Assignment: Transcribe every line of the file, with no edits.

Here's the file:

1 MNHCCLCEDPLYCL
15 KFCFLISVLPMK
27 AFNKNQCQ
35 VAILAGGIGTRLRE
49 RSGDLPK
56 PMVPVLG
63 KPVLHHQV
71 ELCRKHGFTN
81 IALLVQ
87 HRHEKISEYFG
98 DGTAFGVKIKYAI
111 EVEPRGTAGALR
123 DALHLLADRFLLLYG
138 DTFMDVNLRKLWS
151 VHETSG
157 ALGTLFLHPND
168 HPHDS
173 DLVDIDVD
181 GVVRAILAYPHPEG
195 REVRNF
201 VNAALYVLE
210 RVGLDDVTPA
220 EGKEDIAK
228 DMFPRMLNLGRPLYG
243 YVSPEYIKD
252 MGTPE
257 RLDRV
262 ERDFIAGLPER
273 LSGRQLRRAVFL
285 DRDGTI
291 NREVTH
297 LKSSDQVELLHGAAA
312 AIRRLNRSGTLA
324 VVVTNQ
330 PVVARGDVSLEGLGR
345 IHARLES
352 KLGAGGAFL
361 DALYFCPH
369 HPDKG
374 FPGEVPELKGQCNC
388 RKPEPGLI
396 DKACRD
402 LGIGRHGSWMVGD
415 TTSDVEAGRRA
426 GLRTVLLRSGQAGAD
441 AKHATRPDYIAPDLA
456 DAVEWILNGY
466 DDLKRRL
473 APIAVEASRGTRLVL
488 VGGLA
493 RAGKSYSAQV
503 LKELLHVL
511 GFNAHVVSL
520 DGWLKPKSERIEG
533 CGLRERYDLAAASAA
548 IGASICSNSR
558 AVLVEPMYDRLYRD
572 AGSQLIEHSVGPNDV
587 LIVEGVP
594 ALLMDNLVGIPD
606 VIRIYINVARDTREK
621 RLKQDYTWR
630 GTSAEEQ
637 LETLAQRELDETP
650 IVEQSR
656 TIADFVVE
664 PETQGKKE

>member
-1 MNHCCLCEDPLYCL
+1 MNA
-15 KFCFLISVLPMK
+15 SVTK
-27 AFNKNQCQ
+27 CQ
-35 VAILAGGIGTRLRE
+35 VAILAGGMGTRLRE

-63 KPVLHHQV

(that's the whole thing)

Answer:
1 MNHCCLCEDPLYCL
15 KFCFLISVLPMK
27 AFNKNQCQ
35 VAILAGGIGTRLRE
49 RSGDLPK
56 PMVPVLG
63 KPVLHHQV
71 ELCRKHGFTN
81 IALLVQ
87 HRHEKISEYFG
98 DGTAFGVKIKYAI
111 EVEPRGTAGALR
123 DALHLLADRFLLLYG
138 DTFMDVNLRKLWS
151 VHETSG
157 ALGTLFLHPND
168 HPHDS
173 DLVDIDVD
181 GVVRAILAYPHPEG
195 REVRNF
201 VNAALYVLE
210 RVGLDDVTPA
220 EGKEDIAK
228 DMFPRMLNLGRPLYG
243 YVSPEYIKD
252 MGTPE
257 RLDRV
262 ERDFIAGLPER
273 LSGRQLRRAVFL
285 DRDGTI
291 NREVTH
297 LKSSDQVELLHGAAA
312 AIRRLNRSGTLA
324 VVVTNQ
330 PVVARGDVSLEGLGR
345 IHARLES
352 KLGAGGAFL
361 DALYFCPH
369 HPDKG
374 FPGEVPELKGQCNC
388 RKPEPGLI
396 DKACRD
402 LGIGRHGSWMVGD
415 TTSDVEAGRRA
426 GLRTVLLRSGQAGAD
441 AKHATRPDYIAPDLA
456 DAVEWILNGY
466 DDLKRRL
473 APIAVEASRGTRLVL
488 VGGLA
493 RAGKSYSAQV
503 LKELLHVL
511 GFNAHVVSL
520 DGWLKPKSERIEG
533 CGLRERYDLAAASAA
548 IGASICSNSR
558 AVLVEPMYDRLYRD
572 AGSQLIEHSVGPNDV
587 LIVEGVP
594 ALLMDNLVGIPD
606 VIRIYINVARDTREK
621 RLKQDYTWR
630 GTSAEEQ
637 LETLAQRELDETP
650 IVEQSR
656 TIADFVVE
664 PETQGKKE

>member
-1 MNHCCLCEDPLYCL
+1 MNA
-15 KFCFLISVLPMK
+15 SVTK
-27 AFNKNQCQ
+27 CQ
-35 VAILAGGIGTRLRE
+35 VAILAGGMGTRLRE

-63 KPVLHHQV